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How Hard Is the GED® Test?

By Leonard Williams, Educator

When someone asks how hard the GED, HiSET, or TASC test is, they usually really have two questions: Can I pass? What do I need to do? The truth is that anyone can earn a high school equivalency (HSE) diploma, and it doesn’t need to be hard. 

There used to be only one high school alternative—the GED® Test. But now, depending on where you live, your state could offer one or more tests: the GED test, HiSET® Exam, or TASC test. 

What is on the GED, HiSET, or TASC test?

The GED, HiSET, and TASC each cover math, reading, writing, science, and social studies. On the GED test, reading and writing are on one test, called Reasoning Through Language Arts (RLA). The HiSET exam and TASC test have separate reading and writing sections.

All together, you may spend more than 7 hours taking the whole exam. But don’t worry! You can take each subject separately. It’s often the best strategy to prepare in one or two areas, on subjects that are easiest for you, take those tests, and then move on to the next subject. 

The science, social studies, and reading subjects test your ability to read and understand text, pictures, and charts. That means that you can accomplish a lot with a few core skills that really aren’t that hard to learn. 

The math test requires basic number skills plus geometry, algebra, data, and statistics. The writing portion of the test includes questions on grammar and spelling as well as an essay, which involves reading some text and writing about what you’ve read. 

Most of the test will be multiple choice, but computer-based tests will also include drag-and-drop, drop-down, and other types of questions. A little well-designed test prep will help you easily pass your HSE test. You can take a free practice test to understand what you need to study, and then focus on building your knowledge in a few key areas that you need to improve.

How does the test compare to high school?

High school is four years of classroom work. It builds a wonderful store of knowledge and skills. If you have the chance to finish high school, it’s an important achievement. For those who can’t finish high school, the GED, HiSET or TASC test is an unbeatable alternative.

But what you really want to know is, how hard is the test, compared to high school. The big difference is that the GED, HiSET, or TASC test is just that—a test. It tests your ability to apply the most important high school skills. In a way, that’s easier. It’s one test, not four years of study. The reason some people find it difficult is because they haven’t found really good HiSET, TASC, or GED prep study program. Good prep means that (unlike a classroom) you can take as much time as you need. Concepts are explained well so that you can understand. With good test prep, the GED, HISET or TASC test can be fast and easy.

What are passing GED, HiSET and TASC test scores?

The GED test scores range from 100 to 200 on each test. Passing the GED test requires a score of at least 145 on each subject test. What does that mean? Well, the GED test isn't really scored by percentage or the number you get right. The number of questions you need to get right varies, but if you're getting 60% to 70% correct on GED practice test questions, you're probably near a passing score.

The passing score for the HiSET exam is 8 out of 20 on each subject and 2 out of 6 on the essay. You need a total score of at least 45 out of 100 (so it's safer to say you want 9 out of 20 in each subject). On the TASC test, the scores range from 300 to 800. You need to score 500 on each subject and 2 out of 8 on the essay.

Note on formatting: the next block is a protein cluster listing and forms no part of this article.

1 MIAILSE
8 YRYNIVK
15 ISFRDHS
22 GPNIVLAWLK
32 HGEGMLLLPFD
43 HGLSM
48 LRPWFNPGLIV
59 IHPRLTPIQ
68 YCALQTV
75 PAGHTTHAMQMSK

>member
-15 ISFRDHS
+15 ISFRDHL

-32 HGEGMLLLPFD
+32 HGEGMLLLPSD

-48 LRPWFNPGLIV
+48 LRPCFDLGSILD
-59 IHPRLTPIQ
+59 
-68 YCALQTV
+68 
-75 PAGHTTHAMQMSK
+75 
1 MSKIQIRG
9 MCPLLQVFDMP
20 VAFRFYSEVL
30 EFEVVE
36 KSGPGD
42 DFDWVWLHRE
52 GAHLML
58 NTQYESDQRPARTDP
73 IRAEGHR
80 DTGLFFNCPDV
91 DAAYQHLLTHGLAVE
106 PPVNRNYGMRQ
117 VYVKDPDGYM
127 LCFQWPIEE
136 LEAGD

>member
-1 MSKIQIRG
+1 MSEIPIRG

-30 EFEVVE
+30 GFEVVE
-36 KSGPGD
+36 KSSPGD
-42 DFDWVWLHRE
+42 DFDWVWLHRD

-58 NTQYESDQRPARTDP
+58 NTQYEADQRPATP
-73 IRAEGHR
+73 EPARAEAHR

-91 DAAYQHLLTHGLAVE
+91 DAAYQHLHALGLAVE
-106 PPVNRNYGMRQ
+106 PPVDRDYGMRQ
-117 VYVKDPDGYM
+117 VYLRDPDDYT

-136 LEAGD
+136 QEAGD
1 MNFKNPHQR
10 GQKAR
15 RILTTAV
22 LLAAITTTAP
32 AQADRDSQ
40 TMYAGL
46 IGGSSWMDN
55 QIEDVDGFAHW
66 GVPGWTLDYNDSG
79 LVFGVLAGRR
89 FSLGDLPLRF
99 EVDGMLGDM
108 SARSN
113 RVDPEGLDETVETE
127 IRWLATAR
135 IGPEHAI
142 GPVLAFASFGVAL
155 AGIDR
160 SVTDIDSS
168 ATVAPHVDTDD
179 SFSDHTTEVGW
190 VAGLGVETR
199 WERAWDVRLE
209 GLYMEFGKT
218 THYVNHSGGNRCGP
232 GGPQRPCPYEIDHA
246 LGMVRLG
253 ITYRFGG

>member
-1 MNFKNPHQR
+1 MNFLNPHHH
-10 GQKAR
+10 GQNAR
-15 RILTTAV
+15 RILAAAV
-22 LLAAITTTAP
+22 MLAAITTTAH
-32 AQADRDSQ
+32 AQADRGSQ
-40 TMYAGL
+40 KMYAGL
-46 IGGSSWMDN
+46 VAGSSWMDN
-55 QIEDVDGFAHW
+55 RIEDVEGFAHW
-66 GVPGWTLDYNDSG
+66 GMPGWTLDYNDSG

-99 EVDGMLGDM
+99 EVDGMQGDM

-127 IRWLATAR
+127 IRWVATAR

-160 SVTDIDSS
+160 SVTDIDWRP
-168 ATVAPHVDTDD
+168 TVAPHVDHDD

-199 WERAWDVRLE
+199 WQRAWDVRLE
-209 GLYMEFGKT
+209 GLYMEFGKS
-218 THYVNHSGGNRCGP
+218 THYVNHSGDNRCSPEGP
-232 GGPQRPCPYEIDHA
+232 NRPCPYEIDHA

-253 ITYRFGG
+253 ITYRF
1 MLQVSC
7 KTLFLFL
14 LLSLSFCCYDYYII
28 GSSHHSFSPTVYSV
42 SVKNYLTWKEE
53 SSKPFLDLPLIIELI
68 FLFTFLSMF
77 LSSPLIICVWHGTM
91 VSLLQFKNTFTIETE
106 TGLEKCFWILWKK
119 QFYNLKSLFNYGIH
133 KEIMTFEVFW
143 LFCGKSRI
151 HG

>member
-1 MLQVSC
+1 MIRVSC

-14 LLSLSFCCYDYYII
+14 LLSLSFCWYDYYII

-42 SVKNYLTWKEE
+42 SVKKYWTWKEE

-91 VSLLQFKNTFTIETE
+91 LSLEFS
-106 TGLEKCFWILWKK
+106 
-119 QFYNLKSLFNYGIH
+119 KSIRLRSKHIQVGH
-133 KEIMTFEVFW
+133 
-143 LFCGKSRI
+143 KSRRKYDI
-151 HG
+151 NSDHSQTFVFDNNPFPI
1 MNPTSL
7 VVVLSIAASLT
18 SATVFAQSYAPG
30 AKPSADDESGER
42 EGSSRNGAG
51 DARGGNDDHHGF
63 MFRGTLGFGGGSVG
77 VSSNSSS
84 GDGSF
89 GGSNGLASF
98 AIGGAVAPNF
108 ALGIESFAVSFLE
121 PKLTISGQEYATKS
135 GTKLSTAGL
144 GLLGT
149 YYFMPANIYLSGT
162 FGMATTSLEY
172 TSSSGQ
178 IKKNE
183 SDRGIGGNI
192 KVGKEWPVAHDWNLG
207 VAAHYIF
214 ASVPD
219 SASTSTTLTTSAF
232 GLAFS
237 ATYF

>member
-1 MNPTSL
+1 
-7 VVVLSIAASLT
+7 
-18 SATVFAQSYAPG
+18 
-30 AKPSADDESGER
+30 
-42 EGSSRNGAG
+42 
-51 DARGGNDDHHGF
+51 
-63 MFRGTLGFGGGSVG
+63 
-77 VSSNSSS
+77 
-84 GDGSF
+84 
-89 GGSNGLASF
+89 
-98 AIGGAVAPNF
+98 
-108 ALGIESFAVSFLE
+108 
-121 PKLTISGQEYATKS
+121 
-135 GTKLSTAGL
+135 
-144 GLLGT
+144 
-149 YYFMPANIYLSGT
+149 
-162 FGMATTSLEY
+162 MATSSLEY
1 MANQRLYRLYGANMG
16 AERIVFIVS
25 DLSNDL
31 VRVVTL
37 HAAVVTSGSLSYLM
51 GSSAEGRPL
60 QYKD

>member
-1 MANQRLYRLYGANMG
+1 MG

How difficult is the test?

It can be fast and easy, with a little preparation. You do need to brush up on your skills in math, writing, reading, social studies and science, and target your study to what you need to improve on for the test. 

  • Know What to Study. Make a study list of skills you need to review, based on the high school equivalency test that you'll take. 
  • Take Your Time. Find a study program that goes at your own speed, so you can make sure you learn well.
  • Find Prep That's Right for You. If a study program isn't explaining things well, so that you understand, it's the wrong program. You should find a study program that explains the concepts clearly.

How can I get my GED certificate?

Some employers offer HiSET, TASC, or GED test prep programs or basic skills classes. Also, most communities offer low-cost or even free classes through a local high school, family resource center, community college, or university.

For many adult learners, local in-person GED, HiSET, or TASC test classes aren't possible and can conflict with schedules, jobs, or family obligations. For these adult learners, online classes are the best option. Others find that online study programs and online practice tests help them most.

You have many study options. The trick is finding the study program that’s right for you. Remember, look for test prep that lets you go at your own pace and explains things so that you understand.

One thing to keep in mind when looking for classes online, is to be aware of websites that sell bogus high school diplomas or fake GED online certificates. Before enrolling make sure it’s a legitimate study program for the GED, HiSET, or TASC test by checking they are approved by the testing service.

Author’s Recommendations:

How Hard Is the GED® Test? by Leonard Williams is licensed under a Creative Commons Attribution-No Derivative Works 3.0 United Stated License, redistribution of this article is allowed under the following terms outlined here.

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